Fitch downgrades 5 Greek banks, economy at crucial point

Following the move by Fitch to downgrade Greece’s long term rating to CCC from B+. on Wednesday, it made a comeback today and further downgraded five Greek banks. Specifically the international rating agency downgraded the long-term credit rating of the National Bank, the Piraeus Bank, the Alpha Bank, ATEbank and Eurobank at ‘B-‘ from a previous ‘B +’, maintaining a negative outlook. 

Meanwhile, Greek Finance Minister Evangelos Venizelos urged Greeks to heed only “reliable information” given by the government and warned opposition parties and especially main opposition New Democracy (ND) leader Antonis Samaras to “avoid playing with words” at this crucial time. 
Venizelos repeated his call to ND to strive for national unity on the difficult measures that need to be enforced, noting that “a simple act of consensus could reduce the burden for citizens”. “It is a decision that is already taken; the new programme will go into effect so that everything will be finished before September 15, at which time Greece must receive the sixth tranche – or what is now the first tranche of the new programme. “We took the political decision that the borrowing needs of the country will be covered and the political decision that the financing and liquidity needs of the Greek system will be covered. Playing with words at such crucial times must stop,” he said.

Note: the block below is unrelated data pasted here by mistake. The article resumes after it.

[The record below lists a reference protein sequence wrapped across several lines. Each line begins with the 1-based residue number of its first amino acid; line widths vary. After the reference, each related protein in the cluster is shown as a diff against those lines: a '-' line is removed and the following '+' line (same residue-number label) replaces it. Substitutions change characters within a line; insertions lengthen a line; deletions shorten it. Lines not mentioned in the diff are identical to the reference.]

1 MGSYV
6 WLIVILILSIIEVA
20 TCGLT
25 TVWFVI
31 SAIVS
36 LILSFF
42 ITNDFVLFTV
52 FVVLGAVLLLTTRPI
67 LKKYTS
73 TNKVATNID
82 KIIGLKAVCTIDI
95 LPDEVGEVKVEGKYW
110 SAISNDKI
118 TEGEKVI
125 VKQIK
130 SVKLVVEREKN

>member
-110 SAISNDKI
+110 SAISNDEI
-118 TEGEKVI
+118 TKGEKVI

The minister stressed that a battle was underway to stabilise and control the situation. Nonetheless, Venizelos’ view that our country could agree to giving “product” guarantees to the Troika so that the issue of the Greek debt can be resolved, are giving a new perspective on talks about the Greek debt. According to the Greek press today, this is going to be a very tough negotiation between the Greek government and the Troika, and the result will be imprinted in the loan contract that Greece needs to sign in late September. Sources say that the guarantees the Troika will ask for are very painful and Venizelos will request the approval of the contract from 180 MPs, whereas government spokesman Mosialos insists that his government will only ask for 151 votes.
On his part, main opposition New Democracy (ND) party leader Antonis Samaras, addressing a Political Committee’s session, said that “the word default is forbidden in our vocabulary,” adding that “its mere utterance may have disastrous results and function like a self-fulfilled prophecy. And this is valid in all its versions, and in English.” 
Samaras said that Prime Minister George Papandreou said that it (the word default) is mentioned by those wanting to gain from the destruction of the country. “Now that his vice president is using it, what does Mr. Papandreou have to say?” the ND leader wondered and explained that “it will stop fluidity to the country’s banks.” 
He went on to say that “selective default has never taken place in an EU country” and that “prudence necessitates that we see the next step and not to adopt the lesser evil, that may lead to the bigger evil. In addition, we must reject whatever jeopardises the supply with fluidity of the Greek economy.” 
Samaras proposed the eurobond as the alternative solution, or the repurchasing of bonds, while he said that the participation of private individuals in lending Greece will be disastrous. 
“The issuing of eurobonds is the only healthy solution on the part of the EU, but Europe must overcome certain obsessions,” Samaras said and predicted that Europe will be led there, but “the question is for Greece to emerge benefitted.”
Combined Reports
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